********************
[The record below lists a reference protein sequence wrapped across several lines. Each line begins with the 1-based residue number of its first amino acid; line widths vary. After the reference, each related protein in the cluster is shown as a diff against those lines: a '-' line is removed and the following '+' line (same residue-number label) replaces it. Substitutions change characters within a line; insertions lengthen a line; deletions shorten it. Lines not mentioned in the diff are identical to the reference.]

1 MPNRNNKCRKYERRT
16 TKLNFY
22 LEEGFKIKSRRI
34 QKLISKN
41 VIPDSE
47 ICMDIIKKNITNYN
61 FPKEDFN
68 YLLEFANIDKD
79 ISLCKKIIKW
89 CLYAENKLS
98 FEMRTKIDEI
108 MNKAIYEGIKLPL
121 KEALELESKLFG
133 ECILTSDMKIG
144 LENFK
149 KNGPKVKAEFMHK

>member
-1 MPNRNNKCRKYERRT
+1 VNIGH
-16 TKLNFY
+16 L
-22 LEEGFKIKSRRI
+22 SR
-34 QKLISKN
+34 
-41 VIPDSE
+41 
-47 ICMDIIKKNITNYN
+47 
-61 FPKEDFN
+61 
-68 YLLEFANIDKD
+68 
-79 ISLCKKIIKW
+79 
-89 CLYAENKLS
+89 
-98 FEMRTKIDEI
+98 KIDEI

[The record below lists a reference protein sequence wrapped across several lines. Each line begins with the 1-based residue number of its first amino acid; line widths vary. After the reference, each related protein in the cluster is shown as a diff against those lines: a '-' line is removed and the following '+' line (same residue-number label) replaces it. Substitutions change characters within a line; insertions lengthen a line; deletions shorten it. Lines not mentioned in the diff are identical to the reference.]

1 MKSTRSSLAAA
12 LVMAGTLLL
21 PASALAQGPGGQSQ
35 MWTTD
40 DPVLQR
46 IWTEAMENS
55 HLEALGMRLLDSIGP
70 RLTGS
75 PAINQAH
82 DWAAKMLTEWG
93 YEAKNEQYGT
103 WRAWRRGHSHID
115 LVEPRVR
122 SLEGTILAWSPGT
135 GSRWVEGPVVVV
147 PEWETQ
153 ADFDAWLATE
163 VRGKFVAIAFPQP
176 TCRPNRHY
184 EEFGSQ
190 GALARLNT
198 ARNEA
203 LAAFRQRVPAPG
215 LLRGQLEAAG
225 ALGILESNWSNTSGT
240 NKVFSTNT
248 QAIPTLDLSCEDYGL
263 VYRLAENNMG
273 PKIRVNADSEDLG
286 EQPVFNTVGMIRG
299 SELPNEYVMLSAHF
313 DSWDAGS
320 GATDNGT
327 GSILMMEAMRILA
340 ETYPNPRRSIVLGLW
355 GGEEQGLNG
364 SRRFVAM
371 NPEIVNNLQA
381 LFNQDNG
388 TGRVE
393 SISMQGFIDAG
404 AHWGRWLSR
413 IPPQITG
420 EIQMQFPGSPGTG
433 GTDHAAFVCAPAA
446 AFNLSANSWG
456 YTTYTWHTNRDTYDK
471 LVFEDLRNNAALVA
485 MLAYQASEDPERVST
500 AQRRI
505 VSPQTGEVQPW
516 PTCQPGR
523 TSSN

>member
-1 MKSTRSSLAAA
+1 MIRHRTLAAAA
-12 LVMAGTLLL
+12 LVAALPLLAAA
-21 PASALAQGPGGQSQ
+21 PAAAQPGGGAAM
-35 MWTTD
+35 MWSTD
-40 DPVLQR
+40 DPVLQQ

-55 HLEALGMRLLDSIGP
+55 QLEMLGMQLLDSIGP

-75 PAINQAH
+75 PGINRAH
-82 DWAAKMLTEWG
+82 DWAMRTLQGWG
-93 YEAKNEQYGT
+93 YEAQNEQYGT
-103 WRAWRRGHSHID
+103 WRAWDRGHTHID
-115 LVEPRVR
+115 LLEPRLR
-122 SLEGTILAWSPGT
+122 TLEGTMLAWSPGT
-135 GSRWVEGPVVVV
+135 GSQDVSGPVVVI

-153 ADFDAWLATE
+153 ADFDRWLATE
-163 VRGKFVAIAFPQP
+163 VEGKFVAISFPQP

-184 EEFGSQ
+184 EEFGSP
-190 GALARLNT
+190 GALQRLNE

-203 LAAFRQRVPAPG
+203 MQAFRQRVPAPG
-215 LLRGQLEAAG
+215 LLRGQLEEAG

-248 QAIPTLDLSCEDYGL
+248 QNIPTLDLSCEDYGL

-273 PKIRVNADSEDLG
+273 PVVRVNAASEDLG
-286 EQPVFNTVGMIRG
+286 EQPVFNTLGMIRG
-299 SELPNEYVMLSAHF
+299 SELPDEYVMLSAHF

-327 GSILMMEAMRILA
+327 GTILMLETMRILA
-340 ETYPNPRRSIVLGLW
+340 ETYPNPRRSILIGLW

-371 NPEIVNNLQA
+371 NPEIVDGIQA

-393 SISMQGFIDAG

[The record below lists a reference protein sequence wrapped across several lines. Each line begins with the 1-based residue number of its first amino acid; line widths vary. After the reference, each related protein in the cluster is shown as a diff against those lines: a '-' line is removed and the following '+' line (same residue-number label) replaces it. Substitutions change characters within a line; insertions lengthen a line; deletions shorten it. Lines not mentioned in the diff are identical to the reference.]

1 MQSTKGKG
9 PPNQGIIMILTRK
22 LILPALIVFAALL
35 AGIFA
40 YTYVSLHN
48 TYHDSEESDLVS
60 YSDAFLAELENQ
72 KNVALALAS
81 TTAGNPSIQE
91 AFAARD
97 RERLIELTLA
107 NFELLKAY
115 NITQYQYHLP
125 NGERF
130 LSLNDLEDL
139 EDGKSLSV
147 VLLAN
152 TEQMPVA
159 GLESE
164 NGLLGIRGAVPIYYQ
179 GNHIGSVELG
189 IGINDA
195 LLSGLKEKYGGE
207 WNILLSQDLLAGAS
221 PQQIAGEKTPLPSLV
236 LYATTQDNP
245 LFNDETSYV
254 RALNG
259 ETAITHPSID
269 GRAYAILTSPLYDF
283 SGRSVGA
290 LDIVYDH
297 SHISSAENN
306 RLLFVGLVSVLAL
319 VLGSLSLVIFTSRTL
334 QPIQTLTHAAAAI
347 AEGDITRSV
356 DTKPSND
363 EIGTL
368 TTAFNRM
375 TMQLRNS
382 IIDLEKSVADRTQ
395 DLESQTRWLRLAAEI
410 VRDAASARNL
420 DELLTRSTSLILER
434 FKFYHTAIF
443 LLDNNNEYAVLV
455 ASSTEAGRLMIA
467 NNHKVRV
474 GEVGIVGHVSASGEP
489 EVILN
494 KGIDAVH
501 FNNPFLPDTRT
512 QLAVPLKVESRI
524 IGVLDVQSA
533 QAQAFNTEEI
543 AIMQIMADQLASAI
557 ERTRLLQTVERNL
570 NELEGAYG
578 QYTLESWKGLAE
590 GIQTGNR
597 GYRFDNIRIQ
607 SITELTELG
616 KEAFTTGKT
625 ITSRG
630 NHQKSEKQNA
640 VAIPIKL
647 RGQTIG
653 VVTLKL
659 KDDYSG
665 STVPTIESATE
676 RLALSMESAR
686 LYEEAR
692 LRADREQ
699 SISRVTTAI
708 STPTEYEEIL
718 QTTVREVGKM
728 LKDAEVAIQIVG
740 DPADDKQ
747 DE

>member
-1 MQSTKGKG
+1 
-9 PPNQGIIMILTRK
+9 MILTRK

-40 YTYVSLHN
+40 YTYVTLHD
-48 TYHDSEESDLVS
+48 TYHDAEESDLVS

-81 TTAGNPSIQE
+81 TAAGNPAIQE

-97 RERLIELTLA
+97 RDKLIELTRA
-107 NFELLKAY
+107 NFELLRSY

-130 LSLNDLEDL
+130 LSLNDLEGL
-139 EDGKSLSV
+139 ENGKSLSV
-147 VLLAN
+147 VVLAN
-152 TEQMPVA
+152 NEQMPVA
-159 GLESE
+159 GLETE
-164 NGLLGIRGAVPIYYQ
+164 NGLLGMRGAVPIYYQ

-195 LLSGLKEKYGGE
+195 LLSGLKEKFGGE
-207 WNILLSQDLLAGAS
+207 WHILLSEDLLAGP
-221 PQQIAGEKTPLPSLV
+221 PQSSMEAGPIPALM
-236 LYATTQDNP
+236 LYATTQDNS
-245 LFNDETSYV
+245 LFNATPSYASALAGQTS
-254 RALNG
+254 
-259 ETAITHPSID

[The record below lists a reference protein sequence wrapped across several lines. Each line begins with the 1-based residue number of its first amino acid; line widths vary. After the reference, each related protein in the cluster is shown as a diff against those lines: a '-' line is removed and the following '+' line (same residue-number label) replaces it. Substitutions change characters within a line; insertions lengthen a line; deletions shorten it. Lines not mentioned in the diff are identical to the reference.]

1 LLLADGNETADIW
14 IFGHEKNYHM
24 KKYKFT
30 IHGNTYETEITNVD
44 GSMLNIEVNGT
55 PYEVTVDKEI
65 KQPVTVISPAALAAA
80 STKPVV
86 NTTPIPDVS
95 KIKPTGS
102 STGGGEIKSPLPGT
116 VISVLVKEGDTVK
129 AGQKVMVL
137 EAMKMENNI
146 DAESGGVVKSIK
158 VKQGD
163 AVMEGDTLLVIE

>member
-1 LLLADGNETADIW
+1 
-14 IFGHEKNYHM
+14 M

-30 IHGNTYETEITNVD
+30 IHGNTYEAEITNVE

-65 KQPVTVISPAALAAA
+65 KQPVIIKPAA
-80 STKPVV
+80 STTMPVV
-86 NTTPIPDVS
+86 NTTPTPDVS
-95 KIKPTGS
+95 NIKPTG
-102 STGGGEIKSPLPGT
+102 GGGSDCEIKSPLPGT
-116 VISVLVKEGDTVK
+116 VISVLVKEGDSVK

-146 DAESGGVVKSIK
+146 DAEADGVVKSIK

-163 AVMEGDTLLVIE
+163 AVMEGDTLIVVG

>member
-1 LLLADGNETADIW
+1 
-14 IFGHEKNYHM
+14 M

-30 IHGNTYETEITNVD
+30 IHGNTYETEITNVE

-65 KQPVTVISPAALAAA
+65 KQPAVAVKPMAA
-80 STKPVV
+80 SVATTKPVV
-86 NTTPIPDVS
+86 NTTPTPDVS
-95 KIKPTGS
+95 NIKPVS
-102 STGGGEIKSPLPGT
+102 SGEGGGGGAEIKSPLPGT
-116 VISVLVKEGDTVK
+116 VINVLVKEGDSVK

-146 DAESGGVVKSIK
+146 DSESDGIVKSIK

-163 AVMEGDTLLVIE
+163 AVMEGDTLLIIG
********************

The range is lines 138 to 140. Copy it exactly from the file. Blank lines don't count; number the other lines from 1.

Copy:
-286 EQPVFNTVGMIRG
+286 EQPVFNTLGMIRG
-299 SELPNEYVMLSAHF